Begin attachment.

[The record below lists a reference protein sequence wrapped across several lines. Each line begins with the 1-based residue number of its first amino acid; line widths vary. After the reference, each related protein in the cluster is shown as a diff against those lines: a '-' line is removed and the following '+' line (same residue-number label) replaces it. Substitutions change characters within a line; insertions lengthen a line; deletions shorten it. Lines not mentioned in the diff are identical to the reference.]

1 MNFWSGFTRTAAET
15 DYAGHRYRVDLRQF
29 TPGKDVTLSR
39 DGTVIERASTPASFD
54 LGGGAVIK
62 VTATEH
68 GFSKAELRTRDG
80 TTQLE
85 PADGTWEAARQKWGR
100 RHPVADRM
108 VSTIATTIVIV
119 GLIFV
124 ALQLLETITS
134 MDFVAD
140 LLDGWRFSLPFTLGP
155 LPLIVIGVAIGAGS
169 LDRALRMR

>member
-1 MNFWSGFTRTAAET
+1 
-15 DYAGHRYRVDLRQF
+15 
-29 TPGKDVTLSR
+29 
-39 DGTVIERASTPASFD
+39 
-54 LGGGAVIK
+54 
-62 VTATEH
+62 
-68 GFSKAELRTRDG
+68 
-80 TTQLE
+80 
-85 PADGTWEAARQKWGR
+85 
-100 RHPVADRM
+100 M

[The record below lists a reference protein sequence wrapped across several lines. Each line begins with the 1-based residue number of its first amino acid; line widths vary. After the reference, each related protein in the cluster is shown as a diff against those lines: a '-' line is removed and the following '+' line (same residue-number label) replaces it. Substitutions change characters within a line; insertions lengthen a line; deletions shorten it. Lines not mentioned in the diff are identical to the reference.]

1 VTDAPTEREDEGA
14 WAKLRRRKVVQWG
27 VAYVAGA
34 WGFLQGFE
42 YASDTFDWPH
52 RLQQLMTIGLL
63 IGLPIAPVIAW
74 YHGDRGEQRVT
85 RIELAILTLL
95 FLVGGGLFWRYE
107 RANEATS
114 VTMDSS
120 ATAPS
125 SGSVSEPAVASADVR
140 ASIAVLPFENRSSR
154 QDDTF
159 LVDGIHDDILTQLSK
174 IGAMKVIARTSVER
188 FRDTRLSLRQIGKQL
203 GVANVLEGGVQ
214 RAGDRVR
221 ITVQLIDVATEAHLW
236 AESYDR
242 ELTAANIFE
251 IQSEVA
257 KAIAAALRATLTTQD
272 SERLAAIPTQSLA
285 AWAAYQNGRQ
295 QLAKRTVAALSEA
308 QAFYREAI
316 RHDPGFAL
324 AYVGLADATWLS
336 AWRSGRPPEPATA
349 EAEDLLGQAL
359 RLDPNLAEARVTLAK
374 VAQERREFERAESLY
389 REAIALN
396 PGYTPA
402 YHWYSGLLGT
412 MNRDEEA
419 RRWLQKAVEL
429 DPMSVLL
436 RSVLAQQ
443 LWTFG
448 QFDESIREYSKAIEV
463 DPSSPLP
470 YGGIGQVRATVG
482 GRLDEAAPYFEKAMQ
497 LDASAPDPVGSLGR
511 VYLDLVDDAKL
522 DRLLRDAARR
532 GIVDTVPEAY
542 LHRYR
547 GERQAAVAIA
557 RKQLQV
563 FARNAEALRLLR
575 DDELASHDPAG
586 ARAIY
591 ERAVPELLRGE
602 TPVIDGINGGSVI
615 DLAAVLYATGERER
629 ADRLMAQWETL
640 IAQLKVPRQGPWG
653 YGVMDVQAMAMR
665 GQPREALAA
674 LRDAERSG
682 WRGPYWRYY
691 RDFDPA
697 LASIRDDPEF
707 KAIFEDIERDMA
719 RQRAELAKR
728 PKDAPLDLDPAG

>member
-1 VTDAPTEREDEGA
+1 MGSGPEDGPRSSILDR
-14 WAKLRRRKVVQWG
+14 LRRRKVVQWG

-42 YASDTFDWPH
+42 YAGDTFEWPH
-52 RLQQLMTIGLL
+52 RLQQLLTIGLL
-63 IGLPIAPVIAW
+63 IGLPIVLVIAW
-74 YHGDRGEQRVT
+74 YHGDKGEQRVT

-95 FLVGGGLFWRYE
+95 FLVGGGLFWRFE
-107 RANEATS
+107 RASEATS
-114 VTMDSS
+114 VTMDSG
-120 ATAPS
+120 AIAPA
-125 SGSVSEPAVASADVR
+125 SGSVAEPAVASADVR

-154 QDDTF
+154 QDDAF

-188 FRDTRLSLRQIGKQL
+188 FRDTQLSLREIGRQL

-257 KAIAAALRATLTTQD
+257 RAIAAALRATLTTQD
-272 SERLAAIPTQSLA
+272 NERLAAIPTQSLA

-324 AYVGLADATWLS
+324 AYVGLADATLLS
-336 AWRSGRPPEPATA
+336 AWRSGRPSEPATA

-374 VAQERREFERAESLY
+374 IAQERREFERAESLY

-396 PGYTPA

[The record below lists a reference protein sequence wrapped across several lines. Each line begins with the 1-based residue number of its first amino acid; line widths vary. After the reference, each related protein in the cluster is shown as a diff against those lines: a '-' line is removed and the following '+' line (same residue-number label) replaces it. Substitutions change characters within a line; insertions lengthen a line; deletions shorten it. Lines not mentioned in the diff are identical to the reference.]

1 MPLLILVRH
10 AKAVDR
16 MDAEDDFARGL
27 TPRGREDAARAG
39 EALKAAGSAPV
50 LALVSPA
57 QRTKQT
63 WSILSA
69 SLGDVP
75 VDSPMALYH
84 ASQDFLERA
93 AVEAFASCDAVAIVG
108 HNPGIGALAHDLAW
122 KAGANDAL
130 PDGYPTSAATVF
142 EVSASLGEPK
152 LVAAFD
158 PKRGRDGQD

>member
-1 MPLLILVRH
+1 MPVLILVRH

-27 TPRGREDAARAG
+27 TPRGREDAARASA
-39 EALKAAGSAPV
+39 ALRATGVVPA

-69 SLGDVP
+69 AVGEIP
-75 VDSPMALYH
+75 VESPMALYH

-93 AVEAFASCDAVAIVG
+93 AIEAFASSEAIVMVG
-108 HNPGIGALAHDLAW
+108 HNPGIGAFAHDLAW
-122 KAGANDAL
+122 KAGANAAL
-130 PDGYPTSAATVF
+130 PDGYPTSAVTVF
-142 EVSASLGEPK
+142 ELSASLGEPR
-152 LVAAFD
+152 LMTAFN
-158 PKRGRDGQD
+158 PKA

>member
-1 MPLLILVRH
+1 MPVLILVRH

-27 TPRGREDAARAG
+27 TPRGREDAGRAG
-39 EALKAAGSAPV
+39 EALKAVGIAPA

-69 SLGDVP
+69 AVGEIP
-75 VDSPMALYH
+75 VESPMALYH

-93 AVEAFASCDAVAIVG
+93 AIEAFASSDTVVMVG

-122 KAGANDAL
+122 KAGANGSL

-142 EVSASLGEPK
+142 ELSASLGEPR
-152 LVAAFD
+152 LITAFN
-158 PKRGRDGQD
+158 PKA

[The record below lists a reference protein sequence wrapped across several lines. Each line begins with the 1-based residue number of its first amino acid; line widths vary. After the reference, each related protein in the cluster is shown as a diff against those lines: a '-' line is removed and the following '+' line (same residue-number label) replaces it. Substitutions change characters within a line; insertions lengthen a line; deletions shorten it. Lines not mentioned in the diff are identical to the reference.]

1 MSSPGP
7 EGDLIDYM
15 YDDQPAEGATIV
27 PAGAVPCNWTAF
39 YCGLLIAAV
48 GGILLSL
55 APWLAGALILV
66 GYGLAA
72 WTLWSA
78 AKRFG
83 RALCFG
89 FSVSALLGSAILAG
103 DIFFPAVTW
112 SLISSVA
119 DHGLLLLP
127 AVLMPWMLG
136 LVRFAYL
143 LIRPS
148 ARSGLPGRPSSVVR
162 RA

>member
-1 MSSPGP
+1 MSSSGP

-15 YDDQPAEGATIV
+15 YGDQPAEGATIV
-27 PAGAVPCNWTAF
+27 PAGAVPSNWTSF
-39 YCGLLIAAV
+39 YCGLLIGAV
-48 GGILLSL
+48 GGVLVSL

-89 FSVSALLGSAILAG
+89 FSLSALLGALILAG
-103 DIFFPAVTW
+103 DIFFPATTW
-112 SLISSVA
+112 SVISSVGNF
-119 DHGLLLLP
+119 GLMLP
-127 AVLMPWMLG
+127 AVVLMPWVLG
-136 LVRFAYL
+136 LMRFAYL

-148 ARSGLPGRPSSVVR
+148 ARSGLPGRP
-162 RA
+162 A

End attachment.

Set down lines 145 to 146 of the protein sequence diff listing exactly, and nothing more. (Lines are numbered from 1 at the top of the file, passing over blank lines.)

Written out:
+324 AYVGLADATLLS
-336 AWRSGRPPEPATA